Comparing Homeowners’ Associations to Local Government: In Conclusion

Independent American Communities

by Deborah Goonan

This concludes the blog series  – Are Homeowner and Condo Associations “Mini-Governments?” – comparing the typical governance structure of HOAs (using the term generically) to our local governments, as guided by the principles of our Constitutional Republic.

IN CONCLUSION, Homeowners’ Associations are generally non-profit corporations that have been granted special rights and powers by state law, for the purposes of enforcing CC&Rs and collecting assessments for shared expenses. HOA rights and powers, which are typically reserved only for officially chartered governments, include rule-making, enforcing CC&Rs and rules with fines or other penalties, the right to place a lien on your home, and the right to foreclose to collect on unpaid debts owed to the HOA, among others.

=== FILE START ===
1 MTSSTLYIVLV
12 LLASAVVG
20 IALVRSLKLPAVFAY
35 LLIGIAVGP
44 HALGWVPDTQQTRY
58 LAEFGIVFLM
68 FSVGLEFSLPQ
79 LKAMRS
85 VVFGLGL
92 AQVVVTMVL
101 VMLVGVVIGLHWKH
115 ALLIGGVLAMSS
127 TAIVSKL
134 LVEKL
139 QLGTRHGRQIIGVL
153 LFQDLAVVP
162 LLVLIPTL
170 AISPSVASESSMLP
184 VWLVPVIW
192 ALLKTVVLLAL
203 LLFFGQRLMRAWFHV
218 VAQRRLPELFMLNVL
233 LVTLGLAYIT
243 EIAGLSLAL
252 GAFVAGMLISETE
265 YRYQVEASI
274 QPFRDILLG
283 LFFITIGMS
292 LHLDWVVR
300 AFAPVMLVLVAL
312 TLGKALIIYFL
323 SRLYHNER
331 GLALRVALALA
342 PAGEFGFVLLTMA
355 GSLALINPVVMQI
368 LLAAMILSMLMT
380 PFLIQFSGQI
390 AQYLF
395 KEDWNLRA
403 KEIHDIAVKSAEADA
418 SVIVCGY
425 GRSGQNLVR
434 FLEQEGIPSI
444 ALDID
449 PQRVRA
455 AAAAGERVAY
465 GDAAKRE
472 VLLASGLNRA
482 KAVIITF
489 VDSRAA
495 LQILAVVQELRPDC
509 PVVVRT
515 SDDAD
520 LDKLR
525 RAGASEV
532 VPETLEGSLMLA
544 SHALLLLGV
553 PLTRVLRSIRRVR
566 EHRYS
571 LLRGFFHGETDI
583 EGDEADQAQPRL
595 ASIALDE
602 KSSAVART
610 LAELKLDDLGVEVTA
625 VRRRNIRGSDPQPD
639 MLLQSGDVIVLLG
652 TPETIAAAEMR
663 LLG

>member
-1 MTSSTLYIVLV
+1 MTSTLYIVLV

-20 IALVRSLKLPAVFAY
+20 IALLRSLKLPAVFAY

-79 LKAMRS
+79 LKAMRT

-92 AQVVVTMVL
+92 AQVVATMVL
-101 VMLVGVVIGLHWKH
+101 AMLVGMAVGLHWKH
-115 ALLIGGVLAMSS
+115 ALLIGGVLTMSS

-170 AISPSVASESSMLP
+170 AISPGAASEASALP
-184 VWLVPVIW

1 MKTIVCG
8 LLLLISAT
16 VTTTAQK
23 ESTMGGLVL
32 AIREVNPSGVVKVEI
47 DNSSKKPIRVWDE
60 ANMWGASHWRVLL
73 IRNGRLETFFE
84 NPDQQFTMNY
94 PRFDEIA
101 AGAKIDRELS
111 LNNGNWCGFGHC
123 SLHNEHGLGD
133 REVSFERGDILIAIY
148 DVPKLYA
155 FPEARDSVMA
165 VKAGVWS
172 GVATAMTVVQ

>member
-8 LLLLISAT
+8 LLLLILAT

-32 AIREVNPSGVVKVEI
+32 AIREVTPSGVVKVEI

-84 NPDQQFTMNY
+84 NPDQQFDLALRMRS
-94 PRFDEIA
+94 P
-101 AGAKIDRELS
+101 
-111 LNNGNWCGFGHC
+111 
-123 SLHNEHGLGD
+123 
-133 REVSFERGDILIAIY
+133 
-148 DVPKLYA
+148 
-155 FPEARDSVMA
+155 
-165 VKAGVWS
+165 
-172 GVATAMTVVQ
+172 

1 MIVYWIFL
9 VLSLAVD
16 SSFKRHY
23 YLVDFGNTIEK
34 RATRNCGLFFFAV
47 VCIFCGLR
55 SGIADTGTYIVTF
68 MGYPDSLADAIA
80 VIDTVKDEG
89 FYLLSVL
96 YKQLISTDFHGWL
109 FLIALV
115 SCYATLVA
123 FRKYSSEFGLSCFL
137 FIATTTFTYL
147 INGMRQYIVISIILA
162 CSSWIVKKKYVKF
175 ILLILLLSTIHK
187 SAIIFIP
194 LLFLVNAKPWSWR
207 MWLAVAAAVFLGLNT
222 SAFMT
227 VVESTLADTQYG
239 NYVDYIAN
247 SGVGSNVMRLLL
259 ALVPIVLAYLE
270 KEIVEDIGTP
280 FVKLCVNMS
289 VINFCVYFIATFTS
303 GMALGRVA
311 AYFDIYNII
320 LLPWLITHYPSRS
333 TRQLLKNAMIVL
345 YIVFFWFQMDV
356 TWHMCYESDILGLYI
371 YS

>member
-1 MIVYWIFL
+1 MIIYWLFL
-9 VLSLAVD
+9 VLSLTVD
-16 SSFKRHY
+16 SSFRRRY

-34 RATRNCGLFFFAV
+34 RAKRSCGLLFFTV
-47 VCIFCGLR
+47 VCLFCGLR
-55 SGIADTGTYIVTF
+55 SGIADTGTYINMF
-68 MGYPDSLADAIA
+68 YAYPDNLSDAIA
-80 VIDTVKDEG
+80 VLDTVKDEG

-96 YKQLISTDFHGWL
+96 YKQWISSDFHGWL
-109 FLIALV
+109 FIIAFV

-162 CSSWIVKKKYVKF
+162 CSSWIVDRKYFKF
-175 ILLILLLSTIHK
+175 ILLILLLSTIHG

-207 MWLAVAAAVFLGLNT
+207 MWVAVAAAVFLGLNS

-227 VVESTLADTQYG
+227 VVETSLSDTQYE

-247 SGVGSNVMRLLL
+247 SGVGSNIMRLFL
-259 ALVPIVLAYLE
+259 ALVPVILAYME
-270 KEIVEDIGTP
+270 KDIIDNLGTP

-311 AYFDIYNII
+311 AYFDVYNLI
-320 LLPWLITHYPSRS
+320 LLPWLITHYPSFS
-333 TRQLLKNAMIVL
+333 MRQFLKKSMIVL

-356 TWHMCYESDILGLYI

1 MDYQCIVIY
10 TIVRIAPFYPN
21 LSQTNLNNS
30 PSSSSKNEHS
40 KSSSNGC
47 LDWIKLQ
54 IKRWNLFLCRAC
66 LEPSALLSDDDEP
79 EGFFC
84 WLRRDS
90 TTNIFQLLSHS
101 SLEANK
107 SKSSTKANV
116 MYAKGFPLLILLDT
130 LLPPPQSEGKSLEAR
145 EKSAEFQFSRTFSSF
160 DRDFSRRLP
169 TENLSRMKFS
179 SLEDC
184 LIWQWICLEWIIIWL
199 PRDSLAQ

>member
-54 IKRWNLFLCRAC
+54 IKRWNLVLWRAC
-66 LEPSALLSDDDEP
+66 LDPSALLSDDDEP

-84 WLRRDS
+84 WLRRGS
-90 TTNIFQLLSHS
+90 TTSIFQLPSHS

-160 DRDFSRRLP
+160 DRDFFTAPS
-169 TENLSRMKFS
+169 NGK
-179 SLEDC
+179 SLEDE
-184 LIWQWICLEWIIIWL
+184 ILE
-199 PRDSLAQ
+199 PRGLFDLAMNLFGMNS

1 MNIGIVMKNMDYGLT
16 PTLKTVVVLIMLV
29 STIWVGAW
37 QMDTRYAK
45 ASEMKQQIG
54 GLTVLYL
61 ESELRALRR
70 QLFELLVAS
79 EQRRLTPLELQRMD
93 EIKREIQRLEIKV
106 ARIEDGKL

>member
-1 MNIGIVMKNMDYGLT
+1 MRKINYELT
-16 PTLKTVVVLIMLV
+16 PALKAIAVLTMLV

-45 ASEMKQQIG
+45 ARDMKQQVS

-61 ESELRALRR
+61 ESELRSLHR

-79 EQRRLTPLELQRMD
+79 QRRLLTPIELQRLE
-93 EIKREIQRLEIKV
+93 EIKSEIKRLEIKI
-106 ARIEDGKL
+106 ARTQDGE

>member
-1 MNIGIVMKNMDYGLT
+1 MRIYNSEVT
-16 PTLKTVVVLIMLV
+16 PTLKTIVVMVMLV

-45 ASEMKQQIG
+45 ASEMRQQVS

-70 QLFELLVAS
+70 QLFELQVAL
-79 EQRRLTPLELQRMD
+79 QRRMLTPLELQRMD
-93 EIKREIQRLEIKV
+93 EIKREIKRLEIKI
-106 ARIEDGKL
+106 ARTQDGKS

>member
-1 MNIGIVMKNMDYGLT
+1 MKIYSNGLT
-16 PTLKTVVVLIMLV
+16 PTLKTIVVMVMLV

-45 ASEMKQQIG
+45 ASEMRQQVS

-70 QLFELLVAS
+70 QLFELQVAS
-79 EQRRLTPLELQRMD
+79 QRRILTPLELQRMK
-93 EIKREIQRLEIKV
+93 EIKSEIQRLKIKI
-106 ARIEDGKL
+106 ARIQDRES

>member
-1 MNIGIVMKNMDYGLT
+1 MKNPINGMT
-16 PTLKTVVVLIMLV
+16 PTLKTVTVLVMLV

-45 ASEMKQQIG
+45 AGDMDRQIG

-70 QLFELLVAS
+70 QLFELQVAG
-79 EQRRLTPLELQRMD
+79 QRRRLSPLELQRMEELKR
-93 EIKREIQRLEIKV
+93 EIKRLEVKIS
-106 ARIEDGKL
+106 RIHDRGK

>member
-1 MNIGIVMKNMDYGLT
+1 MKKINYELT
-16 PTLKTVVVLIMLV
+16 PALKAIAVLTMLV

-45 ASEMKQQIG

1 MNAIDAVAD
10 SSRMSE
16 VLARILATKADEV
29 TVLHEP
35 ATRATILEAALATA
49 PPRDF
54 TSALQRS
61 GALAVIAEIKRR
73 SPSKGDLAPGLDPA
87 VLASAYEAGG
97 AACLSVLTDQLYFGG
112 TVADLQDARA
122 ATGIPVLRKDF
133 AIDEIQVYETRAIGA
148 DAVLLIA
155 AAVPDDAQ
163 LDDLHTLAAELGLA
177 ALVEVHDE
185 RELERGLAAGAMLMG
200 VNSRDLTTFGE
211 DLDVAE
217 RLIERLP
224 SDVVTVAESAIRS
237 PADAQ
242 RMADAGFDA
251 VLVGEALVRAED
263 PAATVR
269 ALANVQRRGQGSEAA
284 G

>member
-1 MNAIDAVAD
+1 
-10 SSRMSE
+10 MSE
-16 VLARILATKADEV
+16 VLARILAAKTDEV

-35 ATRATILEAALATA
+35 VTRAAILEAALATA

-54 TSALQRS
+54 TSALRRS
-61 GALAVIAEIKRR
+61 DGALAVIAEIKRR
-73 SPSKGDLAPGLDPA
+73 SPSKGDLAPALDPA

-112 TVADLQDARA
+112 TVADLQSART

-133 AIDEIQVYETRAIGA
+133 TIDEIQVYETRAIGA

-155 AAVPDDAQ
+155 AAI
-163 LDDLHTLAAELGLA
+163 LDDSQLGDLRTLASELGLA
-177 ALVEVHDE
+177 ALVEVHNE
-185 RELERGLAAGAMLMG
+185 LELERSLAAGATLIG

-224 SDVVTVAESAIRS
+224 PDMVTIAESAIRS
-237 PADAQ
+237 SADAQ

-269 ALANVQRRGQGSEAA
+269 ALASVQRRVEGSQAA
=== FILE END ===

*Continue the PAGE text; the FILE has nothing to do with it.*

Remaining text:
Local government officials tend to regard HOAs as mini-governments, although some attorneys and trade association leaders insist that HOAs are merely businesses, despite all of their special privileges.

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